Last month, President Obama joined the #DiaperGap movement to increase awareness and funding for a series of programs that aim to diminish the gap between low-income families and their ability to purchase clean diapers. He understands what many who haven't struggled to diaper their children don't: The need is real.
I've shared in the past how demoralizing it was to be a teen mom and new wife and to struggle with affording diapers for my infant son. My experiences with diaper need 18 years ago were similar to the issues still plaguing low-income families today. Nationally, one in three parents report struggling with diaper costs. With an estimated 5.3 million children under the age of three living in low-income families across the U.S., access to diapers—which on average cost $70-$80 per month per child—can be difficult.
There is also a stigma attached to not being able to provide the most basic needs for our children. It's embarrassing to say "I can't afford diapers," and since WIC and SNAP—programs meant to bridge the gap between poverty and access to food—don't cover diapers, families are left to figure out the dilemma on their own.
There were times when I had no other option but to leave my son without a diaper or, to cut the diapers open and remove the centers and then refill them with scratchy paper towels or wads of toilet paper. What did that mean for me? It meant I couldn't leave the safety of my home as often as I needed, for fear that my son's inefficient diaper would leak in public. It meant isolation, embarrassment and planning our day based on how many diapers I could budget.
When I was a young mom, organizations like the National Diaper Bank Network didn't exist, but thankfully today they do. They're at the helm of a movement that seeks to educate the public about diaper need and to provide low-income families across the country with access to clean diapers so they'll never be trapped the way my son and I once were.
In light of President Obama's recent show of support, the National Diaper Bank Network released the following statement:
"Having the White House recognize that American families are struggling to provide even the most basic needs for their children is a huge step forward for the diaper bank movement," said National Diaper Bank Network (NDBN) executive director Joanne Goldblum. "Our solution to addressing diaper need is simple. Help families when and where you can by providing basic needs, like diapers. We believe small things impact big things."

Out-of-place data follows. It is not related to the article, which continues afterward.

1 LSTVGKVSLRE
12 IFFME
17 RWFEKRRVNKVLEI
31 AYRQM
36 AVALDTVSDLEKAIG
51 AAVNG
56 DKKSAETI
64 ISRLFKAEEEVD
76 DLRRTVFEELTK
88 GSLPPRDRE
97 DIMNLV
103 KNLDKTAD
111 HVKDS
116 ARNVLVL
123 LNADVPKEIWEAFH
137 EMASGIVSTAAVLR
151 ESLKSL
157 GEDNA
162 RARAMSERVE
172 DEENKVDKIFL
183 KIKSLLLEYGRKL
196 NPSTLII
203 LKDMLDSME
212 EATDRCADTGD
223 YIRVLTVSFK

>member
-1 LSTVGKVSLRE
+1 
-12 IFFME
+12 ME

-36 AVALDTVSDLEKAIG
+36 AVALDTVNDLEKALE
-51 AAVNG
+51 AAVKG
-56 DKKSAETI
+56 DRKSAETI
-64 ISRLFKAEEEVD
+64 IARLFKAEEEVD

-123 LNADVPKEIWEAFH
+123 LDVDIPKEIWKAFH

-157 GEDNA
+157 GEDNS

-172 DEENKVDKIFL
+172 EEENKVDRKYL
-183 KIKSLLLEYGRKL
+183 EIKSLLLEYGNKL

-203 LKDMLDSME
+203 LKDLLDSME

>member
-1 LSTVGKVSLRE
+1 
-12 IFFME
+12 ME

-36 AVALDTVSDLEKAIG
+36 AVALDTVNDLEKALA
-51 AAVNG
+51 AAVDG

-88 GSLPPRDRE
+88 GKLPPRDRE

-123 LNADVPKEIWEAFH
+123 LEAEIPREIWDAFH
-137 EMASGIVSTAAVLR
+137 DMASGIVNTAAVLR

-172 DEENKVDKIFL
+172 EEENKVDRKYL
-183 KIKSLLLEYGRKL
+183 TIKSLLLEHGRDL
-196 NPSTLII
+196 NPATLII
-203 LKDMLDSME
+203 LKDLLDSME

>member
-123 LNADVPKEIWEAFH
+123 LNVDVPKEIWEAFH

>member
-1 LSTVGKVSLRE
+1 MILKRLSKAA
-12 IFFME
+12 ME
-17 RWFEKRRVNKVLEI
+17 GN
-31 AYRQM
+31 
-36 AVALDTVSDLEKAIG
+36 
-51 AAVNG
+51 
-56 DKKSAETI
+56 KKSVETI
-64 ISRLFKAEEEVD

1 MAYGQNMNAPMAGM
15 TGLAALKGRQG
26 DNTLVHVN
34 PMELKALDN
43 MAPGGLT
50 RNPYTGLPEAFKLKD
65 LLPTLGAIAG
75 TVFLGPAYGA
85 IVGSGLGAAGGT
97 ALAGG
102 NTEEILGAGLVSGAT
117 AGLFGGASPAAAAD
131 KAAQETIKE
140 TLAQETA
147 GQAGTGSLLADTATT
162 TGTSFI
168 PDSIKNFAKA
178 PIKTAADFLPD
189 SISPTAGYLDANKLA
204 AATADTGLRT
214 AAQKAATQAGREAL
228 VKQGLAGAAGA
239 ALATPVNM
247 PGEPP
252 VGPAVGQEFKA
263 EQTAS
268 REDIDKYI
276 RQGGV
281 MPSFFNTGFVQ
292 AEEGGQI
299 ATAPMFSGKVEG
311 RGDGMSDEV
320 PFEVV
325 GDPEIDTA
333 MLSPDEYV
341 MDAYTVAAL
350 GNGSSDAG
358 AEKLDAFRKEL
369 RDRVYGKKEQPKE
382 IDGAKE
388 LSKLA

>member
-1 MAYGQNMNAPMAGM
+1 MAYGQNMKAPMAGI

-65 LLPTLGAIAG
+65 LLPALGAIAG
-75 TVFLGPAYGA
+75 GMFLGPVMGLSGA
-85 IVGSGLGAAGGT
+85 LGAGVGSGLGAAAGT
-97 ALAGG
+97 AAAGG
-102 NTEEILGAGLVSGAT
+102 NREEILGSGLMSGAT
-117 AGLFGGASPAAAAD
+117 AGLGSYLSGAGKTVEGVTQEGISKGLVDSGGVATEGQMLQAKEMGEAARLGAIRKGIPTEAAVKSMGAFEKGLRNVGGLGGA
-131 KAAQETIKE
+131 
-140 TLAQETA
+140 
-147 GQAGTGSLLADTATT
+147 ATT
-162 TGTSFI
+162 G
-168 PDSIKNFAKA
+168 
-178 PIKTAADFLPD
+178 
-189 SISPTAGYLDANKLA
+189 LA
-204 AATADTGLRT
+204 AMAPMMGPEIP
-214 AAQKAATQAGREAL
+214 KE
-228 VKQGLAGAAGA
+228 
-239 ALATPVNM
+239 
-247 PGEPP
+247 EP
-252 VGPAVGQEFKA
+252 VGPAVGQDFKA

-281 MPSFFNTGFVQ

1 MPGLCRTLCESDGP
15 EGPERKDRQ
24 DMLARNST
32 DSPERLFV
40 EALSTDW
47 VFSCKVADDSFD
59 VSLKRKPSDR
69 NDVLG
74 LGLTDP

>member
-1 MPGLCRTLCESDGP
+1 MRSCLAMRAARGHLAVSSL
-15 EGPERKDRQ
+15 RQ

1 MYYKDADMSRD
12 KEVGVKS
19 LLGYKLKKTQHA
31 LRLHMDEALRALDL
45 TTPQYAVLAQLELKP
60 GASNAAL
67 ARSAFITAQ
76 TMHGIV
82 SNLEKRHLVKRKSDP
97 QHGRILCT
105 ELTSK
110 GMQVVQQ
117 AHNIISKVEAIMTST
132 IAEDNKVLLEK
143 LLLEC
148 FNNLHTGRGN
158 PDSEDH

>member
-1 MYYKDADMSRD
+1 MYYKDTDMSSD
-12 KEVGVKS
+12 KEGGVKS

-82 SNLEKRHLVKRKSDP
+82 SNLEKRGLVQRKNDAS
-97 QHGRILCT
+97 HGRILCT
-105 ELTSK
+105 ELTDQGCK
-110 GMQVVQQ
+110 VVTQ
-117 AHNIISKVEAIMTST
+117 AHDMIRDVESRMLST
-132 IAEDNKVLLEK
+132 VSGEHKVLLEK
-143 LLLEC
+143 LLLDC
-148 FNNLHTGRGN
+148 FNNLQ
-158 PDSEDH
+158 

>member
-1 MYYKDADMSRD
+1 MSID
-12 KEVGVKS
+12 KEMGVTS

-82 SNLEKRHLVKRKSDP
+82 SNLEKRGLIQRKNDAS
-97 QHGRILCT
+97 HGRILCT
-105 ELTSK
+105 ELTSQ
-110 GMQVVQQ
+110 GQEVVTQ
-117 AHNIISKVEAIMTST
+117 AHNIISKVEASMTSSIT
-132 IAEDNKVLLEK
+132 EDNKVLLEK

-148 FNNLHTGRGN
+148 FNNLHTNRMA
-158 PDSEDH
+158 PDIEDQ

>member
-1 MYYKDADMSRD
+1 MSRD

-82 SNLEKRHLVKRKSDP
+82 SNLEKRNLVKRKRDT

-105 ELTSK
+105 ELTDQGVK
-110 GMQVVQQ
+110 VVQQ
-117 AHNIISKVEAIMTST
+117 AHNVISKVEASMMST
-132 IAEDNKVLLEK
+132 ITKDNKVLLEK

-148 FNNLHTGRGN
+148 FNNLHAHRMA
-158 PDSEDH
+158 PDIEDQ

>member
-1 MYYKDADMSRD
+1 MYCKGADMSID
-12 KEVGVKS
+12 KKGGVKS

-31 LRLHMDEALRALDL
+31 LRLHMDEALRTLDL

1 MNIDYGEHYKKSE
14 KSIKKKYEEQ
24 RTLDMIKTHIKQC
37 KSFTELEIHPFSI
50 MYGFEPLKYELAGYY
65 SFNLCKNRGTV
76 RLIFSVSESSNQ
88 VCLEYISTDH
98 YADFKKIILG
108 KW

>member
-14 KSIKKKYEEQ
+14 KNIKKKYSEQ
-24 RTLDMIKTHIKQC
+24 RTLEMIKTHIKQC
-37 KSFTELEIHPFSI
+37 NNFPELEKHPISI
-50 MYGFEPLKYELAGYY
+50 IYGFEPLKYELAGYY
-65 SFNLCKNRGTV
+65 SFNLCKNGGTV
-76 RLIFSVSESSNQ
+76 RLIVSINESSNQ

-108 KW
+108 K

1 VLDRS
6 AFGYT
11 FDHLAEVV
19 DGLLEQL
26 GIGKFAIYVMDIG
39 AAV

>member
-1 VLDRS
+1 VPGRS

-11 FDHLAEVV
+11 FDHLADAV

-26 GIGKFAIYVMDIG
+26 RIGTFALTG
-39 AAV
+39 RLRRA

The reality is that diaper need is no small issue. It has been correlated with mental health problems in a study by Yale researchers, and many parents who participated in the study admitted to leaving their child in dirty diapers longer than they should in order to make their diaper supply last. Doctors have warned that this habit can lead to increased diaper rashes, irritation, urinary tract infections and discomfort—which in turn lead to a fussier baby and more stress for the parents.
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As low-income families often aren't able to access cost-saving measures by buying diapers in bulk (the upfront cost is often more than they can afford, even with the overall savings) nor can many afford annual membership dues to warehouse clubs such as Costco or Sam's Club, it leaves them with little recourse to find affordable diapers on a tight budget. It is estimated that poor and low-income families spend approximately 14 percent of their total budget on diapers alone. That number is far too high.
President Obama's support for the issue and promise to work with the private sector to change the statistic means that fewer children and parents will deal with the emotional and physical burden of not having enough diapers. It also means the veil of shame that has surrounded this issue is slowly disappearing. No longer do parents have to hide their need for assistance and thanks to the president's support, the #DiaperGap has become a visible need across the country. I hope that in the near future we will see #DiaperNeedNoMore and know that no child will have to be without a clean diaper again.